Promises Still Kept
In the ancient Near East a treaty between a superior (a lord or king) and an inferior (his subjects) was called a suzerain treaty. The ratification ceremony required animals to be sacrificed and cut in half. The animal parts were then arranged in two rows on the ground, forming an aisle between them. As the suzerain walked between the halves, he was publicly declaring he would keep the covenant and would become like the slain animals if he failed to keep his word.
When Abram asked God how he could be sure His promises would come to pass, God used the culturally significant symbolism of the suzerain treaty to affirm His promises (Gen. 15). When the burning torch passed through the pieces of the sacrifice, Abram understood that God was declaring it was His job to keep the covenant.
God’s covenant with Abram and His assurance of its completion extends to followers of Christ. That is why Paul repeatedly refers to believers as sons of Abraham in his New Testament writings (Rom. 4:11-18; Gal. 3:29). Once we accept Jesus Christ as Savior, God becomes the keeper in our covenant of faith (see John 10:28-29).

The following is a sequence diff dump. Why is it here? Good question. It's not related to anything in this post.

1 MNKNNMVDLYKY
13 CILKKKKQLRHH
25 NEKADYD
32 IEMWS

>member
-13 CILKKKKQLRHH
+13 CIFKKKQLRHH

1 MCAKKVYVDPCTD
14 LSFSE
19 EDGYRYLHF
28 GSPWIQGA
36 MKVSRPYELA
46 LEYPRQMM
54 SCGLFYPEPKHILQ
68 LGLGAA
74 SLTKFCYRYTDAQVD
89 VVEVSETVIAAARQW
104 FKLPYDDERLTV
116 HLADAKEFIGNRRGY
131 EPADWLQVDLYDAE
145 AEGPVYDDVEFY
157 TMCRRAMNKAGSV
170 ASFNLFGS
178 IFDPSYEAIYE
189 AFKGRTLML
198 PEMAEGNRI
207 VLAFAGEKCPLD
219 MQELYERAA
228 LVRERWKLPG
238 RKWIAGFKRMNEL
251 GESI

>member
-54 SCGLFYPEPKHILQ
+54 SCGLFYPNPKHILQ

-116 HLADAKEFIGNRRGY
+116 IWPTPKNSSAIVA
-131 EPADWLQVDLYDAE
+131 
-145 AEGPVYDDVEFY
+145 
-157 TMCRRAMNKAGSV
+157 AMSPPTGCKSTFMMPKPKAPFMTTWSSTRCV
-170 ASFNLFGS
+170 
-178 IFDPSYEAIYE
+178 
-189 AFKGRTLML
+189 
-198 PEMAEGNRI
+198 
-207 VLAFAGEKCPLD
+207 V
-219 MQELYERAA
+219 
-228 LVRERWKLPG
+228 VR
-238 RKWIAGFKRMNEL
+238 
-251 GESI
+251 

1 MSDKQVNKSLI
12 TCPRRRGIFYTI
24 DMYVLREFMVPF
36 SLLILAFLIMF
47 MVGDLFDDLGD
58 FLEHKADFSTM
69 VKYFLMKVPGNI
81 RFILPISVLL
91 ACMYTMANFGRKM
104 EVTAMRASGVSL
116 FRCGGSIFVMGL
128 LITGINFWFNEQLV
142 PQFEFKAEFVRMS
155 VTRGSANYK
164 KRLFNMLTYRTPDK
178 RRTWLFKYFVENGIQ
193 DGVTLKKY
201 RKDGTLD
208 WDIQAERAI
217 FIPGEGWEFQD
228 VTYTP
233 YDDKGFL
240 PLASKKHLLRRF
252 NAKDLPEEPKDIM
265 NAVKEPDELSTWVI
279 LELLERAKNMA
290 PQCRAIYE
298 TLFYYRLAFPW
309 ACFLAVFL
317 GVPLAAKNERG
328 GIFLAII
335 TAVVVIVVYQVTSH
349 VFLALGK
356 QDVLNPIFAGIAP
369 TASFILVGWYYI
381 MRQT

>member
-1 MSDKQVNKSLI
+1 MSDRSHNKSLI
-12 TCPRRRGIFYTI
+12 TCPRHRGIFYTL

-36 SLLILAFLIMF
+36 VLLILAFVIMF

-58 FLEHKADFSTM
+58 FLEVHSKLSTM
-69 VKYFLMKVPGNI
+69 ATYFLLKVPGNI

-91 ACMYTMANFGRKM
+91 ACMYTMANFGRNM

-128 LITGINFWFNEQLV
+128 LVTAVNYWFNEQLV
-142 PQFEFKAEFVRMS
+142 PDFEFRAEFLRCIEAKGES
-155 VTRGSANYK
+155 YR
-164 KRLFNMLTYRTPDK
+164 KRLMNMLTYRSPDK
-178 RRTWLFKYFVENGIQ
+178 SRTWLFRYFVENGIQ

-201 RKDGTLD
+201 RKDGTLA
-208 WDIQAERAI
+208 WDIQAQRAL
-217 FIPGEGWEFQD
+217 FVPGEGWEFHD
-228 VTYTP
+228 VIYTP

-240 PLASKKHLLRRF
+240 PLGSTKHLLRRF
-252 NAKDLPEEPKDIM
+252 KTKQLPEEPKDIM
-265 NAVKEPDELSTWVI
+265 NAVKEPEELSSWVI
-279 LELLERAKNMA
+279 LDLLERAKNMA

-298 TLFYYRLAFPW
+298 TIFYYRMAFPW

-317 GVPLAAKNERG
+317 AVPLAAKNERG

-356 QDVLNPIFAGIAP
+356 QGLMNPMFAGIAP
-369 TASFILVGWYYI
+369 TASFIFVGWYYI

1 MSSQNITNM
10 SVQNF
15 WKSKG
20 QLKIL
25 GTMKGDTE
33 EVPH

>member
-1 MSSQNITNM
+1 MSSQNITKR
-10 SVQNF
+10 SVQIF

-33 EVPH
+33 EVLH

Because God is the keeper of our salvation, with renewed confidence in Him we trust Him with our lives.
He will never fail us, He will not forsake;
His eternal covenant He will never break.
Onward then, and fear not, children of the day;
For His Word shall never, never pass away. —Havergal
Our salvation is secure because God does the holding.